Shabbat Shoftim: Who are You to Judge?

“Who am I to judge?” When did those words last come out of your mouth, or at least formulate in your mind? It’s a common way for us to dodge involvement in the world.

It is, however, a stand which is not very Jewish. One of this week’s messages from our parashat hashavua, the Torah reading of the week, is that one must judge – and judge justly. The opening words of the parasha are: “Appoint judges and magistrates in all your gates, tribe by tribe; they shall judge justly.” (Devarim 16.18)

To judge justly is a mitzvah – a command. It is a necessity for a participatory society if it is to have any chance to function justly. That is why it is a mitzvah to serve on a jury. But Jews are held to a very high standard when it comes to judging, whether in our everyday lives or having been seated on a jury. What is that standard? The Torah itself provides it. As often happens in our Torah, the declarative command “you shall judge justly” is followed by the details of just what that means. The next verses specify:

1. No “coercing judgement”: to judge justly is to refuse to let evidence be manipulated, to insist upon proper process, to work to ensure that no one has been silenced. You are being coerced when you let a sound bite on television, or an videotape, or the lack of a good argument against your supposition, moves you to judgment. You are always to remember that each person is accorded the benefit of the doubt until it is proven otherwise.

2. No “recognition of a face”: you cannot judge someone if you have personal feelings that cause you to be pre-disposed either to trust or distrust that person. If you believe it when you hear that so-and-so did such-and-such, because they’ve done it before, you are “recognizing faces” and your judgment is not trustworthy.

3. No “gifts”: obviously, bribery is wrong. But there are much more subtle “gifts”: the story is told in the Talmud of a Rabbi who was due in court as a judge. A tenant farmer who rented his field brought him the fruit due him as rent a day early that week. When the Rabbi asked why, the farmer mentioned that he had to go to court for a legal matter, so he brought the fruit early on his way to town. The Rabbi realized that he would have to recuse himself. The fruit was his due, the payment of rent that he expected regularly; but in his judgment it fell into the legal category of a gift, and he could not serve as a truly impartial judge as a result.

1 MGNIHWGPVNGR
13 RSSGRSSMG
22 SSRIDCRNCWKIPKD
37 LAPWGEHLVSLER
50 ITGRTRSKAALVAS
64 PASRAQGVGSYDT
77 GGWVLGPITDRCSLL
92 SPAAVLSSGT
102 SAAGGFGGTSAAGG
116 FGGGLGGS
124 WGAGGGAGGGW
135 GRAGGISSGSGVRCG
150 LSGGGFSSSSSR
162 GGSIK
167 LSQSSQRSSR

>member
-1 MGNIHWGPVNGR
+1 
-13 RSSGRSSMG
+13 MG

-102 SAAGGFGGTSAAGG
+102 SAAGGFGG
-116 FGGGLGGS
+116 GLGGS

Judging is a very difficult challenge, even for those whose daily responsibility is to do their best to judge what is truth. One example that will surprise you, I think, is presented here: Ask yourself, when this photo was first published with the incorrect caption, did you accept that incorrect information as truth? after all, it was in the New York Times!

I’m not accusing the Times of deliberate falsehood. This is merely an illustration of the fact that you cannot ever completely accept second-hand information as factual. Just judgment is more difficult than that, and requires a lot more caution and willingness to remember that there is more than one side to EVERY story.

On this Shabbat, as you are presented with opportunities to judge what you see and what you hear, and you consider how to respond justly, may you remember to take a breath before you believe what you see or hear, and run it through your Jewish ethical filter. We are called upon to judge, and to act upon that judgment – and we are called upon to be very careful that our acts are based upon true, and just, judgment.

כתיבה וחתימה טובה – May you be written and sealed for good in the coming year,

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